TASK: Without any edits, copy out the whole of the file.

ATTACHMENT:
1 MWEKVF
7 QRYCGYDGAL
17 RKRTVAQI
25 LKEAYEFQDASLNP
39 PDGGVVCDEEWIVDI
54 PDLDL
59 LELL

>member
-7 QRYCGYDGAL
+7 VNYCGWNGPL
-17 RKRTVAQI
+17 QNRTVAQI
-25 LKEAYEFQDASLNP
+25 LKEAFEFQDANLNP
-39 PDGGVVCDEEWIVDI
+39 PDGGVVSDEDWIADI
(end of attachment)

1 MWEKVF
7 QRYCGYDGAL
17 RKRTVAQI
25 LKEAYEFQDASLNP
39 PDGGVVCDEEWIVDI
54 PDLDL
59 LELL

>member
-7 QRYCGYDGAL
+7 VNYCGWNGPL
-17 RKRTVAQI
+17 QNRTVAQI
-25 LKEAYEFQDASLNP
+25 LKEAFEFQDANLNP
-39 PDGGVVCDEEWIVDI
+39 PDGGVVSDEDWIADI